Ports matter to national economies and shape a country’s competitiveness. UNCTAD has long measured port efficiencies through its Liner Shipping Connectivity Index (LSCI). This has now been enhanced through the use of MarineTraffic AIS data. UNCTAD has developed a new comprehensive table that features port calls by country, the typical turnaround time as well as the average size and age of ships. The first year of coverage is 2018, with updates scheduled every six months. According to the MarineTraffic data, containerships have the lowest port turnaround times. In 2018, any given ship spent a median of 23.5 hours (0.97 days) in ports. However, in 2018, dry bulk carriers typically spent 2.05 days during a port call, while container ships spent on average the least amount of time (0.7 days). Performances ranged between 0.23 days in the Faroe Islands and 6.5 days in the Maldives.
But how do ships and ports go about improving their performance?
According to the UNCTAD report top of a list of three suggested measures to help improve port performance was port call optimisation.
Port call optimisation is fundamentally about maximising the efficiency of a vessel port call in order to improve safety and reduce costs. Efficient port calls mean reduced fuel burned from ships and less CO2 emissions, as the report states:
“Ships should only arrive at the right time, i.e., when they need to arrive, as arriving too early implies additional costs in ports, and sailing at unnecessarily high speeds would generate more air emissions including carbon dioxide (CO2). To arrive on time rather than in time is the aim of port call optimisation initiatives. Making use of digitalisation means that data will need to be exchanged between shipping lines, ports, shippers and intermodal transport providers.”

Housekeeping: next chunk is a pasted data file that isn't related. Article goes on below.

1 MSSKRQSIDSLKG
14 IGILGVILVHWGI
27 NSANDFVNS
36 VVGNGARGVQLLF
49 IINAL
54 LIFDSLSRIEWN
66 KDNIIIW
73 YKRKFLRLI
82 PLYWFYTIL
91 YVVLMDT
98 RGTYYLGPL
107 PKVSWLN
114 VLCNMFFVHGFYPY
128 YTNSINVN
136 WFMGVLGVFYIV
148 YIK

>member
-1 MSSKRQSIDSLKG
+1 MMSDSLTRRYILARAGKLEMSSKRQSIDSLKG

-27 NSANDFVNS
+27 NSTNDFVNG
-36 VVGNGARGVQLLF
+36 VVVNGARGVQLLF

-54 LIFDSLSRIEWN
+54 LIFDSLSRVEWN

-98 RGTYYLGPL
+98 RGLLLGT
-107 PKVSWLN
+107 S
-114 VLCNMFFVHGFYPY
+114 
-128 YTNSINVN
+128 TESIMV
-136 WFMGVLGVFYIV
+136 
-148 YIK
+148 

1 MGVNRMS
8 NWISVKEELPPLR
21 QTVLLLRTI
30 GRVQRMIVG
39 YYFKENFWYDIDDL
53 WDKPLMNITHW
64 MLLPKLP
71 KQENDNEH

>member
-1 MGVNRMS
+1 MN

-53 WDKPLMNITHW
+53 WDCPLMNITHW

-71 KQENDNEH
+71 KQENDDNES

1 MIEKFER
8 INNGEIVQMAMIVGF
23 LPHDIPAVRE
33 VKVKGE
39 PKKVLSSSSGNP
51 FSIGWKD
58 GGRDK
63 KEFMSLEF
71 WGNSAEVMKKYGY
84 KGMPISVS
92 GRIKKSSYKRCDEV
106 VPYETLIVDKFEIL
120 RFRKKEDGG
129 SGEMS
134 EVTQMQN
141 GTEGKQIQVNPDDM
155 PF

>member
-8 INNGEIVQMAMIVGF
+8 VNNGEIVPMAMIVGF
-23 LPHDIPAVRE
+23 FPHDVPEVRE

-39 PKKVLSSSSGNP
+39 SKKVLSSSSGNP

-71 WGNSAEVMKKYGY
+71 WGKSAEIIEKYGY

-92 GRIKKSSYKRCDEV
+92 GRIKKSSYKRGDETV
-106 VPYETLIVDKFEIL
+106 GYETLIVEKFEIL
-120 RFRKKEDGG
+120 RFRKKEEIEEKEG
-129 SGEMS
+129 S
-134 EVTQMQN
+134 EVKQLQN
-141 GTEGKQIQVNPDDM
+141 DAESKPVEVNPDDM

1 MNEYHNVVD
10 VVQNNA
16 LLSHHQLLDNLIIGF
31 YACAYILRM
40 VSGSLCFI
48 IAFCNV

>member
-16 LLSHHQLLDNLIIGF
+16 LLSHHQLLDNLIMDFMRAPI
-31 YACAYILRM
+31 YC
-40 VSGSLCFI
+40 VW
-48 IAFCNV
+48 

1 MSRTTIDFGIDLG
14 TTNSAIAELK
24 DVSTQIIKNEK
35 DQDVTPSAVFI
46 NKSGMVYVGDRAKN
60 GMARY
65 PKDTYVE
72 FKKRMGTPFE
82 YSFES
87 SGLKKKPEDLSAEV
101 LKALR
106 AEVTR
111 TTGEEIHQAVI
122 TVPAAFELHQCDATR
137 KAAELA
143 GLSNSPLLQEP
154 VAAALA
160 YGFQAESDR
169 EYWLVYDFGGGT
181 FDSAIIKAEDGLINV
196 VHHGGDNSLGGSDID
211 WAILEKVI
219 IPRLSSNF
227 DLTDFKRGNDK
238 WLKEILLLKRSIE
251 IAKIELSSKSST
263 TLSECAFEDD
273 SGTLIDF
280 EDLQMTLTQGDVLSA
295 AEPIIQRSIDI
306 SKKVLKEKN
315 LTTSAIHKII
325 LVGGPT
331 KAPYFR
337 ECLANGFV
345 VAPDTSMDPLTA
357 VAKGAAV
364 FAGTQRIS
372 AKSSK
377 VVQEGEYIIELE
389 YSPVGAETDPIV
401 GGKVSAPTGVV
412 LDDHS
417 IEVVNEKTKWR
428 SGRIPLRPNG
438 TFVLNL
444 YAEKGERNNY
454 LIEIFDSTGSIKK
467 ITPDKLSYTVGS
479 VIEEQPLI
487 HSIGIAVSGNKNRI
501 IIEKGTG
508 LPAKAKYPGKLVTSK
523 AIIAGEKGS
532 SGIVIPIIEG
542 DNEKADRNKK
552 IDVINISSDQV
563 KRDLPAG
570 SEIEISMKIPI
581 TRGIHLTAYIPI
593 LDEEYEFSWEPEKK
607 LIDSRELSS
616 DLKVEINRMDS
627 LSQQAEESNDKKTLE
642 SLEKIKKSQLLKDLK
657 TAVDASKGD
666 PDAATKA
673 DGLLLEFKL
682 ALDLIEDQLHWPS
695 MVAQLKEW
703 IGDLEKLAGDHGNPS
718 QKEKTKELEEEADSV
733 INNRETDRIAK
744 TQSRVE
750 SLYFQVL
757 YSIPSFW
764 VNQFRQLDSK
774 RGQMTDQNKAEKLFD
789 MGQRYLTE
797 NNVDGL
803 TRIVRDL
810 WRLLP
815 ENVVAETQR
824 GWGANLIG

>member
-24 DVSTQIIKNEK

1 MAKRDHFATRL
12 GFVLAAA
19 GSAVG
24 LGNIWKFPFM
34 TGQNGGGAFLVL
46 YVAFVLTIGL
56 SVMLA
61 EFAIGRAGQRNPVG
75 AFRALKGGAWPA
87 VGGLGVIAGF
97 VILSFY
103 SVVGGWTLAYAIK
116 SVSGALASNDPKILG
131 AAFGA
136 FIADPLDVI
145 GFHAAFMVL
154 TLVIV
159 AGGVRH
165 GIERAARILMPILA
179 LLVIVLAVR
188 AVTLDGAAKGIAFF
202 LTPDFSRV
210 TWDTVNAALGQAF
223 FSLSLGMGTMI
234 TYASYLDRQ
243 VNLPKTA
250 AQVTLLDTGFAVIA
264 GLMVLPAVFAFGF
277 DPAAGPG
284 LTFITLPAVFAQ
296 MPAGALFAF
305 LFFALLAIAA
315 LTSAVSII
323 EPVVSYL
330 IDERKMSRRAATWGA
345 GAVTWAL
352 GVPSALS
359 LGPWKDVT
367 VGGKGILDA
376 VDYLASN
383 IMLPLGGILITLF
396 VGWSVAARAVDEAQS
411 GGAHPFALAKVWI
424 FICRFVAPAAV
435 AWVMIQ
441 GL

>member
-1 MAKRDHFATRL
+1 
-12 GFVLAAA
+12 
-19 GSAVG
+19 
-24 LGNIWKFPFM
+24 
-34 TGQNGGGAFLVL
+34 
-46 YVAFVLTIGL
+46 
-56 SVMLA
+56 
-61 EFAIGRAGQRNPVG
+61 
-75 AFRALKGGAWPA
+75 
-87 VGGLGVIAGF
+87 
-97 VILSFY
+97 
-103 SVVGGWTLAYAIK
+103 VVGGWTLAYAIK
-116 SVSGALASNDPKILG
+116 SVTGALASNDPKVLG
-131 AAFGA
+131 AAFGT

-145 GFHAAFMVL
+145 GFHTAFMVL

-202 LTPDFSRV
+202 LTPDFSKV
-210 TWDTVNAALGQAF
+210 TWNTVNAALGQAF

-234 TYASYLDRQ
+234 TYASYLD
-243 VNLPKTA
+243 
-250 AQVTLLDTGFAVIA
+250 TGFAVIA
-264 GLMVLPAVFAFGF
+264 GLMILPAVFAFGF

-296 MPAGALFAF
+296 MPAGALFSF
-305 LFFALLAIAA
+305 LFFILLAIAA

An important driver for the optimisation of port calls is that relevant data between ship and port is shared in advance. This enables better planning of berth occupation, availability of equipment, labour resources, as well as stowage planning and the subsequent distribution and delivery arrangements for goods.
UNCTAD also notes that facilitation and port operations need to be factored in. The report notes:
Facilitation: Once a ship arrives at a pier, operations should start immediately, without having to wait for authorities to clear paperwork. The FAL Convention of the International Maritime Convention can help as far as the vessel is concerned, while the implementation of the Trade Facilitation Agreement of the World Trade Organization can help speed up the process of cargo clearance, including measures such as customs automation, pre-arrival processing and border agency cooperation.
Port operations: Fast and reliable loading and unloading operations require investment in infrastructure and superstructures, as well as technological and human capacities. Privatizing port operations and assets can help, but needs to be planned carefully with public and private sectors’ roles clearly delineated. Total logistics costs need to be taken into account when considering such investments.
To read the full report or to check out who has topped UNCTAD’s most recent best-connected port list, visit the links below.